FIGURE 1. Tuberculosis (TB) screening and TB preventive treatment (TPT) indicators*,,§ for persons living with human immunodeficiency virus (HIV) infection receiving antiretroviral therapy (ART patients) — 16 PEPFAR-supported countries, 2017–2019

Abbreviations: G = group; PEPFAR = U.S. President’s Emergency Plan for AIDS Relief.

* Number of ART patients reports a snapshot at the end of the reporting period, accounting for net gains (e.g., new HIV diagnoses) and losses (e.g., deaths and patients lost to follow-up).

The South African National Department of Health (NDOH) receives PEPFAR support for health system strengthening and other non–patient care activities. NDOH annually reports ART patients in its care but does not report TPT initiation or completion. Therefore, ART patients reported by NDOH were subtracted from South Africa totals in period 1 (779,313) and in period 3 (900,463) to include data reported only by South African partners that received PEPFAR support for delivering health care services.

§ Number of ART patients expected to complete TPT approximates number of TPT initiations. If the patient is prescribed 6 months of daily isoniazid, the patient is expected to complete treatment during the reporting period subsequent to that of initiation. Otherwise, if prescribed a shorter rifamycin-based course, the patient might be expected to complete treatment during the initiation reporting period.

Cameroon, Democratic Republic of the Congo, Eswatini, Ethiopia, Haiti, Kenya, Lesotho, Mozambique, Namibia, Nigeria, South Africa, Tanzania, Uganda, Vietnam, Zambia, and Zimbabwe.

TABLE. Tuberculosis (TB) symptom-screening and TB preventive treatment (TPT) outcomes for persons living with human immunodeficiency virus (HIV) infection receiving antiretroviral therapy (ART), by country — 16 countries supported by the U.S. President’s Emergency Plan for AIDS Relief (PEPFAR), 2017–2019
Country (estimated no. of persons living with HIV infection) No. of persons living with HIV infection receiving ART through PEPFAR* No. (%) of ART patients screened for TB No. of ART patients screened negative for TB No. expected to complete TPT No. (%) completed TPT
Group 1: TB screening during period 1§; TPT completion during period 2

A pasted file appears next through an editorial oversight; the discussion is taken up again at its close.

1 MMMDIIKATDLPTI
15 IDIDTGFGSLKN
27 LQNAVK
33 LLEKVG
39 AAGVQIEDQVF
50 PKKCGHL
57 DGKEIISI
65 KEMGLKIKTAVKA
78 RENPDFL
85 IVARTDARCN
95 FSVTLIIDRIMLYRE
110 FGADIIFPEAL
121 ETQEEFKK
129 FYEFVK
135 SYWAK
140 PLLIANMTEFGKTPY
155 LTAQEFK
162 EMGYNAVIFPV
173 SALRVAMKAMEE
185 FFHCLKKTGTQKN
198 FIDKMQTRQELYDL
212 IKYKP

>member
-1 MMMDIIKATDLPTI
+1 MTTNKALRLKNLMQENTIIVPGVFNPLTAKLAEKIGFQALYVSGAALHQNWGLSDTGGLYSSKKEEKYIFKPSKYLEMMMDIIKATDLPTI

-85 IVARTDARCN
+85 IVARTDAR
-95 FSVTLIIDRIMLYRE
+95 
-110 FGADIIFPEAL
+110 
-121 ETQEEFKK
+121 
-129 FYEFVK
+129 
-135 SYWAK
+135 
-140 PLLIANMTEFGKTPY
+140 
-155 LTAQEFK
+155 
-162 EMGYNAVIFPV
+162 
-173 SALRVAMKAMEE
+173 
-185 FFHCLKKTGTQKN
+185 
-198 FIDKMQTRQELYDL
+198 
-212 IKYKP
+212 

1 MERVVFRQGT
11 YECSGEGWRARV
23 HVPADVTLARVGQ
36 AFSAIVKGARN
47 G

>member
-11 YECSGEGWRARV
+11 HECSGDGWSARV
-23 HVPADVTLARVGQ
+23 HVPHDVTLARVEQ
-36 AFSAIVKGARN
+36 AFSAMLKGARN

Cameroon (510,000) 176,927 130,795 (74) 126,893 276 41 (15)
DRC (390,000) 65,385 57,938 (89) 55,302 26,402 17,157 (65)
Eswatini (210,000) 150,987 137,590 (91) 134,638 9,394 7,744 (82)
Ethiopia (610,000) 434,897 386,419 (89) 334,407** 14,297 11,490 (80)
Haiti (150,000) 91,845 54,530 (59) 51,662 7,827 3,864 (49)
Kenya (1,500,000) 1,041,326 995,264 (96) 915,577 130,535 105,550 (81)
Lesotho (320,000) 151,799 136,522 (90) 132,230 5,298 765 (14)
Mozambique (2,100,000) 995,547 680,901 (68) 633,787 87,753 12,160 (14)
Namibia (200,000) 165,965 58,318 (35) 57,501 5,944 5,017 (84)
Nigeria (3,100,000) 772,510 660,501 (86) 606,726 45,093 34,840 (77)
South Africa (7,200,000) 3,256,407†† §§ §§ 121,484 52,958 (44)
Tanzania (1,500,000) 932,425 893,280 (96) 880,954 59,660 27,264 (46)
Uganda (1,300,000) 993,070 960,999 (97) 77,857** 17,609 12,454 (71)
Vietnam (250,000) 87,702 43,173 (49) 30,766** 3,743 3,221 (86)
Zambia (1,100,000) 745,127 382,872 (51) 373,386 10,866 7,582 (70)
Zimbabwe (1,300,000) 849,310 338,535 (40) 287,622** 198 144 (73)
Subtotal, period 1 10,911,229 5,917,637 (54) 4,699,308 546,379 302,251 (55)
Group 2: TB screening during period 2; TPT completion during period 3¶¶
Cameroon 177,434 148,143 (83) 143,684 1,385 888 (64)
DRC 72,143 65,127 (90) 39,356** 14,714 8,426 (57)
Eswatini 169,272 163,736 (97) 158,348 10,538 7,929 (75)
Ethiopia 451,436 384,226 (85) 262,289** 16,715 13,448 (80)
Haiti 95,697 81,280 (85) 73,622 8,229 4,839 (59)
Kenya 1,066,579 1,022,624 (96) 951,497 98,271 73,462 (75)
Lesotho 190,569 154,029 (81) 149,491 2,926 380 (13)
Mozambique 1,077,726 696,643 (65) 673,895 94,832 21,124 (22)
Namibia 177,062 112,221 (63) 49,317** 5,660 5,276 (93)